Seller Misconceptions and Expectations

Seller Misconceptions and Expectations

Last week’s Business Advisory Reboot webinar featured renowned Canadian business intermediary and business broker, Doug Robbins. Robbins founded Robbinex, Inc in 1974. Over the decades, the company has completed 1000+ assignments which included advising clients on everything from mergers and acquisitions to refinancing, consulting and more. Robbinex has completed more than 400 business sales and has invested in 32 businesses.

Doug Robbins brings a tremendous wealth of knowledge and information on the topic of buying and selling businesses. To listen to the entire webinar, click here. In this informative session, Robbins shares his workshop “Six Ways Buyers Value a Business” created by Robbinex. ®

In this article, we’ll focus on some of the Robbins’ top points and tips that he has learned over his long and highly distinguished career. A key point that Robbins feels should receive great emphasis, and one that all business brokers and advisors should keep in mind, is that sellers tend to have unrealistic expectation regarding what their businesses are worth.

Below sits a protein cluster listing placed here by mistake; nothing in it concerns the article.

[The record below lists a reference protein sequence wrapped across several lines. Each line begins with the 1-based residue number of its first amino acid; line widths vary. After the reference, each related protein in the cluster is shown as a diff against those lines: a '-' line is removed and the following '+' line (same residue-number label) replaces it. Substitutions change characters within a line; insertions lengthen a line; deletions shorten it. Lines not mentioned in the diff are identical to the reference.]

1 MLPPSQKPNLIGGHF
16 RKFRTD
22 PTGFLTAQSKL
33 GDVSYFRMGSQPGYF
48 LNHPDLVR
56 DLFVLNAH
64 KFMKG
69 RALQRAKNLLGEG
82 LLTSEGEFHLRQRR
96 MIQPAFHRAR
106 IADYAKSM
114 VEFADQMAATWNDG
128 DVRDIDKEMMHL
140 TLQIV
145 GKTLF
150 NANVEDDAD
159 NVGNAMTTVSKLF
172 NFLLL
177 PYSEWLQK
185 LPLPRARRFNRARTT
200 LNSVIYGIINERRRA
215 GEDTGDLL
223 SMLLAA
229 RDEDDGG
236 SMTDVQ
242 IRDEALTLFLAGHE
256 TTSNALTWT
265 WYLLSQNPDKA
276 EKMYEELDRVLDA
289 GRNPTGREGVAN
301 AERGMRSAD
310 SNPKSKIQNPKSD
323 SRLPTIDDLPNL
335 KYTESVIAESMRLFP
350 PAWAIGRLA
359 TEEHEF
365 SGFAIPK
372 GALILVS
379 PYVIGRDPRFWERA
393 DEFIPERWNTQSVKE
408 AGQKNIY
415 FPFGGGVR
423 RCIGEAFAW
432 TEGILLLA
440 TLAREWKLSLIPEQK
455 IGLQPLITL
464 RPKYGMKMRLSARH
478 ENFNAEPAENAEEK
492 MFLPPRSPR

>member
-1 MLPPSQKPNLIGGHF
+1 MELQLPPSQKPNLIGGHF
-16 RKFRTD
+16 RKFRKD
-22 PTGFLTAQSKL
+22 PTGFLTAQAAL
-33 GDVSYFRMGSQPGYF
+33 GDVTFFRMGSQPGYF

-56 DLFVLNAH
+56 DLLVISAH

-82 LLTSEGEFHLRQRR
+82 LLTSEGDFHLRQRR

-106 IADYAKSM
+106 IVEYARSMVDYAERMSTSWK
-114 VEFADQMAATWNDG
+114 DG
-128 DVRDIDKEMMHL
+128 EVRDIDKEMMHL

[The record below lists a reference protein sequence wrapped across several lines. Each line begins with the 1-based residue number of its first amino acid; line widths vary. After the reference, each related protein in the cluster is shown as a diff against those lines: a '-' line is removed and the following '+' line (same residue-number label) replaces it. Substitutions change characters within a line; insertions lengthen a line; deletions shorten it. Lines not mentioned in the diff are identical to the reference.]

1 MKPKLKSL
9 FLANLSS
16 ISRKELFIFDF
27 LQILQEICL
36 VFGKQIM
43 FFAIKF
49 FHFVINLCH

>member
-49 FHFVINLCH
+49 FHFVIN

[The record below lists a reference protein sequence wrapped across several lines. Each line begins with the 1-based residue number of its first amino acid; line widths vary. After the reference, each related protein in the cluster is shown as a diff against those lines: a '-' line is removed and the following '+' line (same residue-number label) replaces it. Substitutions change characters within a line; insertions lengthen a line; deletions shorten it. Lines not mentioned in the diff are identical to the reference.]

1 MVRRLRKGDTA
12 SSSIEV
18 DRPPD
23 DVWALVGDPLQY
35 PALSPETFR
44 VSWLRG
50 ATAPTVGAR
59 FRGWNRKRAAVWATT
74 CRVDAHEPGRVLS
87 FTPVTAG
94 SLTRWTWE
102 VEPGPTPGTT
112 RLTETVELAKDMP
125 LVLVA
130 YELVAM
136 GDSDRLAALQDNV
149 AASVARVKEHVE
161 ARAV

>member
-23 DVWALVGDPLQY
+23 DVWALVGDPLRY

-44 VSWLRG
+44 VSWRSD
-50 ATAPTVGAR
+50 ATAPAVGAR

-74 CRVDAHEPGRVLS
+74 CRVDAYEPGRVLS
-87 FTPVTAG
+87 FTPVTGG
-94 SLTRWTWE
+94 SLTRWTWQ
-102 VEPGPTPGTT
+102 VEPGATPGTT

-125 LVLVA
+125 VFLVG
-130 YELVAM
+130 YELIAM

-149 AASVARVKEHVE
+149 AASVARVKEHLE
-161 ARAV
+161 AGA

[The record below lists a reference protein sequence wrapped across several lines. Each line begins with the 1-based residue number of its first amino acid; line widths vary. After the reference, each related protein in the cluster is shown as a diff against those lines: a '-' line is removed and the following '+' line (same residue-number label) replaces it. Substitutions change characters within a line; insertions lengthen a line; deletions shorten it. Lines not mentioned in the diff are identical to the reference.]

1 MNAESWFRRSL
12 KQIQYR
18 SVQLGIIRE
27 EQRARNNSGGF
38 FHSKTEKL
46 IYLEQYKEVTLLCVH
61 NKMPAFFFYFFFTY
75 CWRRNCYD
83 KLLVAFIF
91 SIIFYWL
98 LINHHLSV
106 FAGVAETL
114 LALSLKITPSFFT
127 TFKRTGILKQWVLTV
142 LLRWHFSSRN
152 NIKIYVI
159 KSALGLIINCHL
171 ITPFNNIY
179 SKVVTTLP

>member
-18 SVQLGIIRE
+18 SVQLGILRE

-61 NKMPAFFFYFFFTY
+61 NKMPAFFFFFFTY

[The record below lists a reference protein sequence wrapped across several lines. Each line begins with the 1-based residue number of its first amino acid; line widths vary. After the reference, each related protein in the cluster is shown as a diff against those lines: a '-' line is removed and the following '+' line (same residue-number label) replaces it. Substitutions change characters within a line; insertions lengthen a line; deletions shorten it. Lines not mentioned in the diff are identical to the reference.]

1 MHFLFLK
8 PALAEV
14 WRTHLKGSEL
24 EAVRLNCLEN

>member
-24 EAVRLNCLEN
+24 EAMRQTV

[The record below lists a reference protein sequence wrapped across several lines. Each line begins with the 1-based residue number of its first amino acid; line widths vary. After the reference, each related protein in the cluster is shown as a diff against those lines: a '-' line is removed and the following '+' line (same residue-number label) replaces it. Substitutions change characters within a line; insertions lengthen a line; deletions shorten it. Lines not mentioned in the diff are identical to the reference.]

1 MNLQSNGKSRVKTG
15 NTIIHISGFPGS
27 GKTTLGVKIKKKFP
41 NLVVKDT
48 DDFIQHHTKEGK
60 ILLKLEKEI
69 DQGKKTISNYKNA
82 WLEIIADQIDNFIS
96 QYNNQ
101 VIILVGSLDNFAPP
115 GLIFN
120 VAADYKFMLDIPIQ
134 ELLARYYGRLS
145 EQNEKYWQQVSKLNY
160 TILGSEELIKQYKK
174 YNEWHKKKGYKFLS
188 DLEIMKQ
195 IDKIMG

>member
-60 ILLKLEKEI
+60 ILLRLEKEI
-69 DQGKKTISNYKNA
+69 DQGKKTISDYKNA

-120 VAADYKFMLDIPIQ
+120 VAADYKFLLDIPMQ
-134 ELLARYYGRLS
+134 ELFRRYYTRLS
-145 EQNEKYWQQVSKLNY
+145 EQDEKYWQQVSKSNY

These misconceptions arise from a range of sources. In some cases, it is a lack of education regarding the market and/or input from associates and friends. In other situations, sellers are comparing their business to others, which may or may not be significantly different. The end result of these influencing factors is that business owners will often enter into the process of selling their business with a range of beliefs and expectations that complicate the process.

The resulting inaccurate ideas mean that business brokers often find themselves with a considerable mountain to climb. Or as Robbins states, a clients’ “golfing buddy probably knows more about valuing a business than your accountant does.” You can imagine the scope of the problems that this scenario can create.

That’s why Robbins advises that often the first hurdle that brokers and M&A advisors must overcome is psychological. Robbins points out that no real progress can be made with any client until he or she is actually listening. Sellers must be made aware of the reality of their situation and be willing to potentially adapt accordingly. Ultimately, it is your job to dispel illusions, many of which have been firmly engrained over many years or even decades. This will allow true progress to finally take place.

 
 
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